Thomas
DeChastelain
Memorial Archives

A Tale Of Two Teams
posted Dec 24, 2005 at 02:10AM

Nov 30, 2005 is looming ever larger in the history of the Senator's 2005-06 Campaign. On that day the Senators went from being the dominant team in the NHL, to a mediocre team whose life expectancy in playoff hockey has suddenly shortened considerably.

On Nov 30 the Senators shut out the Canadians 4-0 - just another display of overwhelming speed and talent. Up to that point Ottawa had lost only 2 of its first 22 games. They were pulverizing opposition teams, leading the league in every offensive and defensive category. Media pundits kept reveling in "how easy" the Senators made it look. It is not just that they dominated games, the did it with style. "Do the Senators ever score an ugly goal?" asked one commentator during a recap of game highlights. The enthusiasm was infectious. Interviews with Senators players inevitably came with the comment on "how much fun we're having playing hockey". In short all of the intangible forces which seemed to always stand in the way of the Senator's quest for the Cup seemed to have been dealt with.

It was too good to be true.

During that game Antoine Vermette, one of the most offensively talented and yet underrated players in the league, was called three time for interference penalties. The next day an Ottawa Sun article talked about how Vermette was now in Murray's "doghouse" and that he would be relegated to the fourth line. Varada, whose agent had been making public complaints about his lack of ice time, was moved up.

On the next day, 01 Dec, the Senators were inexplicably shut out by the Boston Bruins - a team which they had whipped only days before, and were now minus Joe Thornton, their best player.

Thus the New Senators came to life. Since that fateful move, the Senators have lost 5 out of 10. Gone were the long periods of puck possession and sustained pressure in the opposition zone. We could no longer score goals against good teams - a fact everyone has glossed over because we exploit teams with weak goaltenders. But we won't be playing these teams in the playoffs.

Even some of our victories or periods of good play have a certain pattern to them. The game with LA was an even affair, with the Kings pressing hard to tie the game up. It was a short-handed goal by Vermette which broke that game in our favour. The game with Toronto was tied 1-1 mid-way through the game - only when an injury allowed Vermette a regular shift on the third line, did the Senators come alive. Given a singular chance to play on the power play Vermette responded with a goal and an assist. Ottawa's rebound in the game against Philadelphia also coincided with Vermette being moved up to a regular shift on the third line where he contributed a goal.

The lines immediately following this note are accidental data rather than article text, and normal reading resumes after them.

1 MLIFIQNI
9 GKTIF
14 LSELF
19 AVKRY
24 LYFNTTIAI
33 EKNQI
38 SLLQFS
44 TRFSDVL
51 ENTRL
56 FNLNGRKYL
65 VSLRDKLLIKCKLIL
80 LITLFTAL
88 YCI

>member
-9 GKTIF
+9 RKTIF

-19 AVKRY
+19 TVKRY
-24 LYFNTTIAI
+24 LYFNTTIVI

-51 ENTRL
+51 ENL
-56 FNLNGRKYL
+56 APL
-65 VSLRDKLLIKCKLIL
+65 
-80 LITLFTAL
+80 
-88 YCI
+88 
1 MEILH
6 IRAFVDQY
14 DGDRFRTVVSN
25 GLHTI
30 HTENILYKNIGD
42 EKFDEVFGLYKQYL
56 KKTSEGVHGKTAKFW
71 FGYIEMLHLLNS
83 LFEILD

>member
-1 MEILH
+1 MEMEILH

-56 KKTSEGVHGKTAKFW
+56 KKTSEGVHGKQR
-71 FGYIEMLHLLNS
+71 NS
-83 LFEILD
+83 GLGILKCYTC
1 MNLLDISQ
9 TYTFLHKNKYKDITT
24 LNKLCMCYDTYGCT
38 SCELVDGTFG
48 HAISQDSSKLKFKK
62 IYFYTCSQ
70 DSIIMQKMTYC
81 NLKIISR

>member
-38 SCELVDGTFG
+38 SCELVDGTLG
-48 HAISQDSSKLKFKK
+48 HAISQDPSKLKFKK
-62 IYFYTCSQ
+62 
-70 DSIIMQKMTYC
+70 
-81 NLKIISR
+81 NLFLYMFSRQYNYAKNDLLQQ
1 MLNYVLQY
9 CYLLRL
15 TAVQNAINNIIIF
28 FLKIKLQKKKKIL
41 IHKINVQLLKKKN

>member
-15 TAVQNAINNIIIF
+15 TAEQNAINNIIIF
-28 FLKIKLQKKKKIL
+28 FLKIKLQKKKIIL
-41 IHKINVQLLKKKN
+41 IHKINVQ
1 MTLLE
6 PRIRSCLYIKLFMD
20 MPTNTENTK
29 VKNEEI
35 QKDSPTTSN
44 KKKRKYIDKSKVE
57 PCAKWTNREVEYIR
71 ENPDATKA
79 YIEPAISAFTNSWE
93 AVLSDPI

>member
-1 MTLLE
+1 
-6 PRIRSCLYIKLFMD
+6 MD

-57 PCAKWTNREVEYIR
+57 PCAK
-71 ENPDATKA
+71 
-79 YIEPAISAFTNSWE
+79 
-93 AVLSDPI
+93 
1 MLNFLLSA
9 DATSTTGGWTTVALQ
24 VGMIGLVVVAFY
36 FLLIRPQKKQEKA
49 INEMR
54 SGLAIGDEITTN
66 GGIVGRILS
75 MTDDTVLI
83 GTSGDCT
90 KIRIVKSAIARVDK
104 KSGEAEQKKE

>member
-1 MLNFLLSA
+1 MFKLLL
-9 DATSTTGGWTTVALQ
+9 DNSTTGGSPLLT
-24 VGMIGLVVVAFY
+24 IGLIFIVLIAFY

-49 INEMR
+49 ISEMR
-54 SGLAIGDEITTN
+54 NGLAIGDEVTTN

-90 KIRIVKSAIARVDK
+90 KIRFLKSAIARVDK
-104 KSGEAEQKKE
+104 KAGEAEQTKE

This is no coincidence and there should be no doubt that Ottawa has been a different team since Nov 30. Consider the post game commentary from Dean Brown who called the Islanders game Dec 23rd: He talked about how the Senators "managed" the third period, dumping the puck in and taking no chances...playing within a "game plan".

In other words they were laying back and sitting on their lead allowing the opposition to press the attack. One understands now how we blew a three goal lead with the Canadians.

This is a dramatic shift in philosophy when compared to the Senators at the beginning of the year. Remember then how Murray specifically spoke about not sitting on leads, but continuing to lay the pressure on

Consider the changes just in television coverage. Before Nov 30, the national TV media, despite an inherent Toronto bias, had no choice but to cover the Senators. You knew the Senators were great because they could not be ignored.. Now they don't even get mentioned on the pre-game shows, even on the channel (Sportsnet) which is carrying the game!

Whereas before 30 Nov, line-ups were cast in stone (and why change when things are going well), after Nov 30 lines are being modified almost on a period by period basis.

Of course there is no more talk about "having fun". Not now. There were no smiles as they left the ice in New York..but a haunted look in the eyes that said they won the game but something was still not right and hasn't been right for awhile. There is definitely something going behind the scenes here. The last time I saw these kind of expressions on Ottawa faces, was when Martin was benching Spezza during the playoffs with Toronto.

One of these Ottawa teams has what it takes to win the Cup, and there is one that won't survive the first round. It's a simple matter of choosing what works over what doesn't.

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